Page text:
February 1, 2013 7:29 pm

The pleasure Garden

The mix of opera, theatre, restaurants and bars attracts overseas buyers – and City workers
Covent Garden©Corbis

Bow Street in Covent Garden, an area well known for its theatres and restaurants but lacking access to schools and parks

Covent Garden, home to the Royal Opera House, has long been a London hotspot for culture, fashion, food and the arts. This heady mix lures overseas buyers as well as those working in the legal and financial industry who like to live or have a pied-à-terre near the City.

No surprise then that developers are targeting the area. In 2006, Capital & Counties (Capco) announced plans for a new-look Covent Garden when it paid £420m for Covent Garden Estate – a mix of residential and commercial stock covering 450,000 sq ft. Further investment since has meant that the area now owned by Capco encompasses nearly twice the square footage of the original purchase and is worth something approaching £1bn.

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Bev Churchill, Capco’s brand director, is “curating the mix” of new brands opening in the Inigo Jones-designed piazza at the centre of Covent Garden and in its surrounding streets. Recent additions include Chanel, quirky American boutique Opening Ceremony, and Balthazar, restaurateur Richard Caring’s new venture.

Above the retail units, Capco has also acquired a large number of flats. Churchill says: “If we can get that right mix of shops and restaurants at ground level, we have huge opportunities to turn the top of the buildings into beautiful prime residential stock.”

In a sense, it’s taking Covent Garden back to what it once was. In the 1600s, the well-heeled lived in handsome properties lining the piazza. Then the Great Fire of London struck, wiping out most of the capital’s markets. Covent Garden became the new hub for fruit and vegetables, and the well-heeled took flight to Mayfair. Though popular, Covent Garden has never been perceived as such a desirable place to live.

The Henrietta set a price record for Covent Garden, at £2,600 per sq ft

The Henrietta set a price record for Covent Garden, at £2,600 per sq ft

One new development has set the benchmark for prices. Since coming on the market in April 2012, the Henrietta has set a new price record with its four lateral apartments selling for £4m-£6.25m. That’s more than £2,600 per sq ft (previously, the area’s average price was around £1,900).

Unlike most sales in prime central London, all the buyers at the Henrietta are British. “One lady just loves being near the opera. Others live in Belgravia estate squares and wanted something that was a bit more fun and in the thick of it,” says Jamie Gunning, head of residential at EA Shaw, an agency that has been selling property in Covent Garden since 1899.

The Henrietta’s interior designer is Nicola Fontanella, whose company Argent worked on the apartments. Now Argent is transforming the Russell, formerly tired old offices in a period building just across the piazza, into four flats that are due to go on the market in March at prices higher than the Henrietta. Then comes the Beecham, on the site of a former Lloyds Bank and Pizza Hut, with seven units due for completion in early 2013.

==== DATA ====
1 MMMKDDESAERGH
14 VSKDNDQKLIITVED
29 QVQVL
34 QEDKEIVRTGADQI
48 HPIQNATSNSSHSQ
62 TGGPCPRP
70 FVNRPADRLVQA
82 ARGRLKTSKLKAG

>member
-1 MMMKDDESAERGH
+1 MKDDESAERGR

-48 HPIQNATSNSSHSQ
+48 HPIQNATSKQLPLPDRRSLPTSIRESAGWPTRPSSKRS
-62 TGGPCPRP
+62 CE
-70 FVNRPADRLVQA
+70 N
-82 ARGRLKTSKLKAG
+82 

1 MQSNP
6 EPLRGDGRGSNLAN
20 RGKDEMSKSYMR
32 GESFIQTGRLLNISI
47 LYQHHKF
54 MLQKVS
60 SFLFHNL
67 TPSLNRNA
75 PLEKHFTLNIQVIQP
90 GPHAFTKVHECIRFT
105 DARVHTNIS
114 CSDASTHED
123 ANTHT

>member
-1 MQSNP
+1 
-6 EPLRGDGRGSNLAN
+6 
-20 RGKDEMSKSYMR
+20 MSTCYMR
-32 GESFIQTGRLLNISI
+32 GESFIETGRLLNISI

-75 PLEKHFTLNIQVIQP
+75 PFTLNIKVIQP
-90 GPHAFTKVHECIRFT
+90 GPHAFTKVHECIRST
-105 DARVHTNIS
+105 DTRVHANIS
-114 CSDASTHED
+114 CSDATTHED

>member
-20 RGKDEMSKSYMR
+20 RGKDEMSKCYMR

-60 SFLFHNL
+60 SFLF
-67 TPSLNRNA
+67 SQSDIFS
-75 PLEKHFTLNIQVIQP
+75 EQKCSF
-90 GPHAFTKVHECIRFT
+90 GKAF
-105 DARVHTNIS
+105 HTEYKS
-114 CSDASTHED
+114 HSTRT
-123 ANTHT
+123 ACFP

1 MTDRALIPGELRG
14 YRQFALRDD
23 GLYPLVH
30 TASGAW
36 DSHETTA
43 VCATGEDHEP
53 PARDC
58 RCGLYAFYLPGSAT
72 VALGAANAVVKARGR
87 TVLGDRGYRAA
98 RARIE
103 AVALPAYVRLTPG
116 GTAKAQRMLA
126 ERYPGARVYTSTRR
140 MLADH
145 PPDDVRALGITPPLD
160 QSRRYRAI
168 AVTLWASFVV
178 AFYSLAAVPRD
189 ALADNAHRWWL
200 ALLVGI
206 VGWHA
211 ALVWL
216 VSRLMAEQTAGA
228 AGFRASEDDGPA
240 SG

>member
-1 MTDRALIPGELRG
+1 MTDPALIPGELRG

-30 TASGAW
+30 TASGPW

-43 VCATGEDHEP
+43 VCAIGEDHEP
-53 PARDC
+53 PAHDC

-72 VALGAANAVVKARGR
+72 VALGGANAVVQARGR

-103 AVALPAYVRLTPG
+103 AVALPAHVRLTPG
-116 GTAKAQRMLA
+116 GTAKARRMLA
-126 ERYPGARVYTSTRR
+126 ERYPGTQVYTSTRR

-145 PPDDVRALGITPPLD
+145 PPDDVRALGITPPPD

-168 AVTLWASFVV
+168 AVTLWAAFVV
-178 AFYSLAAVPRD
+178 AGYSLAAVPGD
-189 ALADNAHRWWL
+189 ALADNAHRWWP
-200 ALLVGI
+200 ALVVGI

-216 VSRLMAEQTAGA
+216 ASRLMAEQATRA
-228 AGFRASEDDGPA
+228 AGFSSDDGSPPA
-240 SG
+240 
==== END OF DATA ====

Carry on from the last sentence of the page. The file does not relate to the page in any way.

Developing properties that will be lived in or at least used regularly is key to Capco’s plan. “It’s about creating a community. It’s a neighbourhood and people get very attached to it when they live here,” says Churchill.

For those in search of period charm, Savills is selling a three-bedroom apartment in a Georgian building on Monmouth Street for £3.9m.

New-build opportunities near the market square are predictably scarce but one exception is the Bedford, a new block of six apartments on an old garage site a minute’s walk from the piazza. Marketed through EA Shaw, prices range from £925,000 for a one-bedroom unit to £1.95m for the two-bedroom duplex penthouse.

Though developments like this might appeal to opera lovers or those who just want to be in the middle of things, do they suit family living? Perry Bousfield, director of Prime Portfolio, says: “It’s very convenient for theatres and restaurants but it lacks easy access to schools and parks. That’s what accounts for the differential in prices between Covent Garden and more traditional residential areas such as South Kensington or Knightsbridge.”

Maybe that’s one way in which Covent Garden can’t compete. But there aren’t many on the list.

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Buying guide

● Property prices in Covent Garden rose 28 per cent in 2012, according to estate agency EA Shaw

● International buyers accounted for 67 per cent of all sales in Covent Garden in 2012

● In 2011, £2m-plus sales accounted for 6 per cent of the total. In the second quarter of last year, they accounted for 21 per cent

● A third of all buyers in 2012 worked in the legal and financial sectors

● In 2012, the average sales price broke the £1m barrier for the first time at £1,033,331

What you can buy for ...

£500,000 A small studio flat two minutes’ walk from the piazza

£1m A two-bedroom flat in a newly-refurbished Victorian block

£5m A large three-storey, three-bedroom flat in a Georgian building

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